3.  Germany MUST keep their AAA rating


If Germany stays with the Euro they will lose their AAA rating, and their current debt will become totally unmanageable (just like every other developed nation).  The difference is Germany has the unique opportunity to print Marks and inflate their debt away with virtually no negative consequences.    


4.  The benefit of being in the Euro is quickly coming to a close.


Germany has been the number one beneficiary of the Euro as they let PIIGS nations borrow at low rates to buy their exports.  While Germany’s exports and economy has done well, the catalyst for growth has been debt.  This is the same for all developed, debtor nations; however, Germany has a very unique exit strategy.  As it relates to this theory, many of the benefits to being in the Euro is quickly diminishing, which makes Germany’s exit from the Euro far more compelling at the present time.    


The Endgame for Germany


The Endgame is easy for Germany.  The Euro needs to fall apart before they can make their move so they’re just sitting back and waiting patiently for the opportunity.  If Greece goes bankrupt and the dominoes begin to fall, watch for Germany to go back to the Mark.      


The strategy is obvious:  Germany simply appears to be supporting the Euro as aggressively as possible without taking any actual action.  Does this sound familiar?  Float roomers, suck up to the French, agree to bailouts as long as there is a long list of strings, have their high court subtly undermine Germany’s participation in bailouts, and sit back and wait for the collapse.   It’s important to understand that it is in Germany’s best interest for the Euro to fall apart because they will end up with the strongest currency with virtually no debt.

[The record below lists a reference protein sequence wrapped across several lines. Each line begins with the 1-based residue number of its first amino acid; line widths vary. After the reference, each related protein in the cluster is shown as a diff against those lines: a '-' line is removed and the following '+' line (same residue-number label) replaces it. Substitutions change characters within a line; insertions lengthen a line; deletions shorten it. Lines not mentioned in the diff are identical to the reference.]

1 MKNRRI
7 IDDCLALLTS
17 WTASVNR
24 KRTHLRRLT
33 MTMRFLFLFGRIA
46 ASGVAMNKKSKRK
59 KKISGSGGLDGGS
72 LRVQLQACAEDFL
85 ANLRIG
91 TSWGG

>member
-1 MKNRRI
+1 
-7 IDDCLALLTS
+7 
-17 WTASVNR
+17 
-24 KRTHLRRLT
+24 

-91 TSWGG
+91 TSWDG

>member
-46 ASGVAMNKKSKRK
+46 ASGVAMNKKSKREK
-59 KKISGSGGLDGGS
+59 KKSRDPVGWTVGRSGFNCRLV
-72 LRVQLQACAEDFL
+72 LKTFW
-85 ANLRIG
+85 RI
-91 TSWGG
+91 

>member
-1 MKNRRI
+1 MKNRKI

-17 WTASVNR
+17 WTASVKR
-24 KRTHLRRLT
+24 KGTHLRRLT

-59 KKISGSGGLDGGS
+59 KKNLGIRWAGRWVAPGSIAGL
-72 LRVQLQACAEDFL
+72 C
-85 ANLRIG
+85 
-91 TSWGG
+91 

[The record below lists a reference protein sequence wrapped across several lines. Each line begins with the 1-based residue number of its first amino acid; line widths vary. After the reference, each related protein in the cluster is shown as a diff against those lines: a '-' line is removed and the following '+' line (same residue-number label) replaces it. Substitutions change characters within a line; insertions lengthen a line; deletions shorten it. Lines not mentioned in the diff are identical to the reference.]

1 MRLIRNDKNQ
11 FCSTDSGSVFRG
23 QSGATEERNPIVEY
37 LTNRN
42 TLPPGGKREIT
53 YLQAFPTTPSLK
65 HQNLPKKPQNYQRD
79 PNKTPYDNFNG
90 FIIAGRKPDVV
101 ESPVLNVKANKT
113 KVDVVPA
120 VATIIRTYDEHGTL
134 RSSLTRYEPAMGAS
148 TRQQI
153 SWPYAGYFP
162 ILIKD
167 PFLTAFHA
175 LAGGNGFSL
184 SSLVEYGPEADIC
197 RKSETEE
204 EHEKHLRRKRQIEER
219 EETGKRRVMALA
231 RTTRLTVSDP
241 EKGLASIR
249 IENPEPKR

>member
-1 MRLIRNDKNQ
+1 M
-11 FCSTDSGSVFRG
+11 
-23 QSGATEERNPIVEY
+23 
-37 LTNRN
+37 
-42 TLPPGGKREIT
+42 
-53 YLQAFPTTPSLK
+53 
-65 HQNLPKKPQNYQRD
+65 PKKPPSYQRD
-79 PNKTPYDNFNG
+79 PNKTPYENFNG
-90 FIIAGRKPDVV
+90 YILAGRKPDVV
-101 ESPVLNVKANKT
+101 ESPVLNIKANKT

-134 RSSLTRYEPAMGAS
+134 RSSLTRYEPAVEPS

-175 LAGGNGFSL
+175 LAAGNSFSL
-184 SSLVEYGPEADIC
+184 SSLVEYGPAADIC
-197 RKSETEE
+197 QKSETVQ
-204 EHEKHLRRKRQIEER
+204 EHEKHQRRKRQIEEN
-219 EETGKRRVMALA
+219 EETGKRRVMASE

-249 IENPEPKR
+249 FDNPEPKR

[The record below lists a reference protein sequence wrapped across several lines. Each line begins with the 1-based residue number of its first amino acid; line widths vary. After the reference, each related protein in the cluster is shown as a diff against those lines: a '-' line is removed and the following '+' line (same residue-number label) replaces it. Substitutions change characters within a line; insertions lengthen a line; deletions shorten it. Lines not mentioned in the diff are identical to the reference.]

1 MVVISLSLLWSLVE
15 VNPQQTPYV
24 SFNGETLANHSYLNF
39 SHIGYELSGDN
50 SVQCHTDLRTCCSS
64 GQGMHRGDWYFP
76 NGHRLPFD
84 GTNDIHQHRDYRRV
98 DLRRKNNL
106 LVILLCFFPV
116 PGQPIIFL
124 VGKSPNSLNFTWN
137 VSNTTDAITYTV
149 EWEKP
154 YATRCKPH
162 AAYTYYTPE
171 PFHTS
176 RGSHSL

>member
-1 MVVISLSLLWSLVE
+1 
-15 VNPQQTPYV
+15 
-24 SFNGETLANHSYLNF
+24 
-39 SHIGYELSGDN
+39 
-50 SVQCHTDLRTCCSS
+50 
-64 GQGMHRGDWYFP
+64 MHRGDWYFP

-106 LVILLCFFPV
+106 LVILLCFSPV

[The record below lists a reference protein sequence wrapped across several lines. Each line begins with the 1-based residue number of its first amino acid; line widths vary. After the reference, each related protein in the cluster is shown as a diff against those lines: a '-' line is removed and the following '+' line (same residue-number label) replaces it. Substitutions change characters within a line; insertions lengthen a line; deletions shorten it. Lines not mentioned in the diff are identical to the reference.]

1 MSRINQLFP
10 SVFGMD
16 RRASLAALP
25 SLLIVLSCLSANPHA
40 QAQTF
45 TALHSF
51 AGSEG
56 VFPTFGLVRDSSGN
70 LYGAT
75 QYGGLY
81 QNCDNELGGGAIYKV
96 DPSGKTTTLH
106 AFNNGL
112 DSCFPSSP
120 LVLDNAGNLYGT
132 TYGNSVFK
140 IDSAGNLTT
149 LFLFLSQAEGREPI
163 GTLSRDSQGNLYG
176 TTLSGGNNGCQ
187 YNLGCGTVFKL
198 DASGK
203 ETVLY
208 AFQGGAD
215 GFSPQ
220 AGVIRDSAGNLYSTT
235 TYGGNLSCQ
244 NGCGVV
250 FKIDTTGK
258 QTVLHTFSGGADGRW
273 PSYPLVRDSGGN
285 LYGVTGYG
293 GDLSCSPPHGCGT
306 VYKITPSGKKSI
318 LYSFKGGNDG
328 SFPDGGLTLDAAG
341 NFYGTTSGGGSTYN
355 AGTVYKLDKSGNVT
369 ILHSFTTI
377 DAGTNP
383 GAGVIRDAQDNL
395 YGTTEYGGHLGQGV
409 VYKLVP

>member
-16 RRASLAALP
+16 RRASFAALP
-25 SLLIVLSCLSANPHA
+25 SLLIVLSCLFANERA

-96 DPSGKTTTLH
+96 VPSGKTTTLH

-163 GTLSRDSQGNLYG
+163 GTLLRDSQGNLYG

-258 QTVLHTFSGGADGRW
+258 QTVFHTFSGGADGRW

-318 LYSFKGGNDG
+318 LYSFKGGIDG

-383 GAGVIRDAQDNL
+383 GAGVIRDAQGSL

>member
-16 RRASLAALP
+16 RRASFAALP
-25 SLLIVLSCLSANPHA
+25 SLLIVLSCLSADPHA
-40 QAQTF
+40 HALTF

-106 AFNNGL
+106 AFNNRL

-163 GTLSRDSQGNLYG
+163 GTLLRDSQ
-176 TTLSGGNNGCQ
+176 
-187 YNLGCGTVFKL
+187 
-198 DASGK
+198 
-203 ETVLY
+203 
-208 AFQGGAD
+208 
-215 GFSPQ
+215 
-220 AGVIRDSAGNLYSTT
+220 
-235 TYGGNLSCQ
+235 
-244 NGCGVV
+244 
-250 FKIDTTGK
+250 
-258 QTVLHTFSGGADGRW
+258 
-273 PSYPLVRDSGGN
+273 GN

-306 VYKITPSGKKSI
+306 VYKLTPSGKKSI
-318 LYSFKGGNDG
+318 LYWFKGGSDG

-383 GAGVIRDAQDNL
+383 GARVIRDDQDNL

I’m not sure why people have not seen this, but it seems fairly obvious.  Each country will ultimately act in their own best interest when the SHTF and this will be the best option for Germany – is there any doubt?  What country in such a unique situation would not do the same?  Do you think the US would do this if presented with the opportunity?  You bet they would!     


If you look at all the evidence through the lens of this Black Swan Theory, then all the recent actions (or lack thereof) begin to make perfect sense!  And as a final note, a recent very credible source said that Germany is already in the process of printing Marks!


Ghordius's picture

This is, in a nutshell, the way the Germans would behave if they were not Germans.

So this swan is white instead of black.

In November you might see how the Germans really behave in a crisis and you might be flabbergasted.


Re. the article, yes, the ECB is doing what a "grown up" Central Bank should do. Still on my white book. Good job, Trichet!

AngryGerman's picture